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Why Illinois’s Non-Budget Is Actually the Worst Budget Ever

And why, when this is finally resolved, we’ll be in an even worse situation than when it all started.

Marchers and activists from diverse communities throughout Illinois begin a two-week, 200-mile march from Chicago to Springfield to advocate for a state budget on May 15.   Photo: Antonio Perez/ Chicago Tribune

Here’s a new way to think about Illinois’s financial situation: The state has, in fact, had budgets for the last two years. They have just been budgets so bad that no elected official wants to own them.

What does that mean? First, let’s look at the composition of the General Fund budget from Fiscal Year 2015, the last “normal” year.

In 2015, the state spent approximately $35.4 billion in General Funds, aka the part of the state’s overall budget that is financed by income and sales taxes. One thing that should immediately stand out is that over 70 percent of the state’s budget are for three things: hard costs (pension payments, statutory transfers, and debt service on bonds), education, and healthcare (which is mostly Medicaid).

But in June 2015, lawmakers were unable to agree on spending and revenue bills for Financial Year 2016. That brings us to our budget-without-a-budget, or what some people call an “autopilot” budget. A number of items in the state’s budget—like pensions, debt payments, statutory transfers, the state court system, and state lawmakers’ pay—are legally required whether or not lawmakers pass an official budget. Other items, like state employees’ health insurance, continue racking up bills that will need to be paid eventually, even if lawmakers don’t authorize spending for that program. The problem is similar to making purchases on a credit card and then throwing out all payment notices; the debt doesn’t go away, it just increases over time.

So, what aspects of the budget could, theoretically, get cut? The answer is human services, healthcare, higher education, K-12 education, and some smaller areas, which add up to somewhere between $22 and $24 billion. But spending for most of these items is still occurring. First, for both 2016 and 2017, lawmakers passed a spending bill for PreK-12 education. Second, various court orders and consent decrees require the state to continue spending on certain items even without an official budget. Perhaps the most significant court order is the one that requires the state to continue paying state employees, which is why there’s been no total state government shutdown.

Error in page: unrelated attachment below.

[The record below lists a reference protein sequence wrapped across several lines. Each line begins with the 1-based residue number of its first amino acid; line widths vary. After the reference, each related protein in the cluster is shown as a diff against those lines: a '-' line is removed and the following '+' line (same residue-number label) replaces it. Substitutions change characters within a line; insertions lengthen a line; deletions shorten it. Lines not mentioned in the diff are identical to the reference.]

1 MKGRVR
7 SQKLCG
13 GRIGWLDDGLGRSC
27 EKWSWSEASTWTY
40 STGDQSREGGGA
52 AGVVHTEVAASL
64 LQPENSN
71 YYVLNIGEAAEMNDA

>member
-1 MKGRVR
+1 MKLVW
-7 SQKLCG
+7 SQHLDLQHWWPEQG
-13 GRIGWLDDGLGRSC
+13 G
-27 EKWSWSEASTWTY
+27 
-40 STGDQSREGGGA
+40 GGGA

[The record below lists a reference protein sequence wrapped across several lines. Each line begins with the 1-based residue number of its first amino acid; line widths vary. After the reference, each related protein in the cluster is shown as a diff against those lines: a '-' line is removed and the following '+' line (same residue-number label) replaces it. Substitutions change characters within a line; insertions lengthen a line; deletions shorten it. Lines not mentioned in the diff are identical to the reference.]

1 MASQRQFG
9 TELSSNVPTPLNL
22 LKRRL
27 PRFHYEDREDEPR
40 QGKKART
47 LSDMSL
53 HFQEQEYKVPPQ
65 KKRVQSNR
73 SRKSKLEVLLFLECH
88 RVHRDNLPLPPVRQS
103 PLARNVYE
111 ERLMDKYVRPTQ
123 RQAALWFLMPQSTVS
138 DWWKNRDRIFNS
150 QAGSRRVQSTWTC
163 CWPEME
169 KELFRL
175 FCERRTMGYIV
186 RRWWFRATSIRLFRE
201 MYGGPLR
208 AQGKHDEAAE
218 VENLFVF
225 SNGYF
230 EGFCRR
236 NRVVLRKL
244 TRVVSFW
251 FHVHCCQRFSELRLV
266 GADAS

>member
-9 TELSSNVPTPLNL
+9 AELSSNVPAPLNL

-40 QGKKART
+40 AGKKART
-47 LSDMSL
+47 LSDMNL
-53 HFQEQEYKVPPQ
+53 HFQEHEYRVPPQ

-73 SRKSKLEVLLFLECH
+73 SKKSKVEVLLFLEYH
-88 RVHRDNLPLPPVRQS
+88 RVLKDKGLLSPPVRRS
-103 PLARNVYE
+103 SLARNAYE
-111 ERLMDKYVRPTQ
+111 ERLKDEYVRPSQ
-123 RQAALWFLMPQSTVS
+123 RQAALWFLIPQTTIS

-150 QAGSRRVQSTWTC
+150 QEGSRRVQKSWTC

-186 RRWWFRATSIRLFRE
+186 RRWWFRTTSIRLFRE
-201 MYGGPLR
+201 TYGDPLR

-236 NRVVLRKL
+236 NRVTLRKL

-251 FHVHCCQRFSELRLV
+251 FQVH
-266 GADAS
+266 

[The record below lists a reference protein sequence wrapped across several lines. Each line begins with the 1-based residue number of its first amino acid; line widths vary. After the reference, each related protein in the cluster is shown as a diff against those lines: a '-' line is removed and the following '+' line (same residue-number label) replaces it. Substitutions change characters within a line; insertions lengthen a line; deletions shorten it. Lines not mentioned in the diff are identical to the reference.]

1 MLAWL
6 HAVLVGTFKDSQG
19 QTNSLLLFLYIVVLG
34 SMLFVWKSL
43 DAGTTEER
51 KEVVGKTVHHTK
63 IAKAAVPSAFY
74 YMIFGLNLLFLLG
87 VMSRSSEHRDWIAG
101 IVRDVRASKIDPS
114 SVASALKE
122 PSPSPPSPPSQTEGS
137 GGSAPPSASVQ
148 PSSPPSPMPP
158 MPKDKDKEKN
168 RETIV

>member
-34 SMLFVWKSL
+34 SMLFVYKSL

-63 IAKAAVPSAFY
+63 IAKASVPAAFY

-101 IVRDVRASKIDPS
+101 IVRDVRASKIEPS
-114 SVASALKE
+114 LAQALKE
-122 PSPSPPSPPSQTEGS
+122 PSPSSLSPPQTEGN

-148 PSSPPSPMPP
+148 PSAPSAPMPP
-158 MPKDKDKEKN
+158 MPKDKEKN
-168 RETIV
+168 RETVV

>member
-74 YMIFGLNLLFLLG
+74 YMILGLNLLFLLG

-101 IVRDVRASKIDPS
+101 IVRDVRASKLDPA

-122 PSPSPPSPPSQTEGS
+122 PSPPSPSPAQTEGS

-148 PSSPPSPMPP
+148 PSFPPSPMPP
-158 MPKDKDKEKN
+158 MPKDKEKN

Based on data from the Comptroller’s office, Governor’s Office of Management and Budget, and Commission on Government Forecasting and Accountability, I’ve estimated that the state spent nearly $32.8 billion in Financial Year 2016. Here’s how that compares to FY2015.

The main aspects of the budget that were cut are higher education and funding for social services. The harm of these cuts has been well documented over the past two years, but no lawmaker had had to own those cuts because no official budget was passed into law. Due to the expiration of income tax increases in January 2015, which shrank revenues by about $5 billion a year, even with the cuts, the state is spending more than it’s taking in.

While the state spent $32.8 billion in 2016 it only took in $30.4 billion in revenue, according to CGFA data. That $2.4 billion shortfall just adds to the state’s already large backlog of bills.

The temporary income tax increases, which were in effect from 2011 to 2015, allowed the state to start digging out of the hole it was in, shrinking the state’s bill backlog to $4.6 billion. Once those tax increases expired, the backlog ballooned to nearly $8 billion in mid-FY2015. And by May 22 this year to nearly $14.5 billion. In other words, it has nearly doubled in less than two years.

And this brings us to an acute issue: cash flow. Since the state owes far more in outstanding bills than it has money to pay, Illinois State Comptroller Susana Mendoza has to make decisions about who gets a check when—almost like a financially stressed family deciding whether to pay the electric or gas bill this month.